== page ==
In the worst case, that might cause the driver to throw away another buffer's content that is stored on the GPU, and have it do a DMA transfer.

 

It's no big deal to do it a few dozen times, but you don't want to do it a thousand times.

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glBufferdata data create a new store and copies the stream. For some implementations, the initialization of the stream does not occur until you call the draw method.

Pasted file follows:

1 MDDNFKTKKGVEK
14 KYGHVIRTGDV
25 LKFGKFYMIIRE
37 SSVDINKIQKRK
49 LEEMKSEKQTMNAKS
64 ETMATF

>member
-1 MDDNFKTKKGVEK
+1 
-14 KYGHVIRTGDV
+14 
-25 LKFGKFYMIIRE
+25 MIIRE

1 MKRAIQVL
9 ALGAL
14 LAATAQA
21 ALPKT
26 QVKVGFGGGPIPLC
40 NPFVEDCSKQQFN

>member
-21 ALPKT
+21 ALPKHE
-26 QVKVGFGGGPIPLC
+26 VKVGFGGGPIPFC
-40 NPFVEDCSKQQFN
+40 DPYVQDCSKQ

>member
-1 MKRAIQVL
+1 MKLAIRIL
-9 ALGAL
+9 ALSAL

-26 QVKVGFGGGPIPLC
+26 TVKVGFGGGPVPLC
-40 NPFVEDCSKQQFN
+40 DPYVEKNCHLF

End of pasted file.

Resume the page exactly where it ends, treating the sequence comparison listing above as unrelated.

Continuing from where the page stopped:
glBufferSubData- initializing the new data but DOES NOT create a new store. Therefore when replacing data- you should use this. 

 

glVertexAttributePoitner and glBindBuffer are less complicated and you need not feat for their performance implications.- there are none. (If you have any information telling otherwise, please let me see the source smile.png ).

However, if you find yourself changing buffers all the time using glVertexAttributePointer, Try setting couple of VAO's instead of iterating over buffers all the time. 

The main point of having VAO's is setting them up before the drawing begins. 

Edited by WoopsASword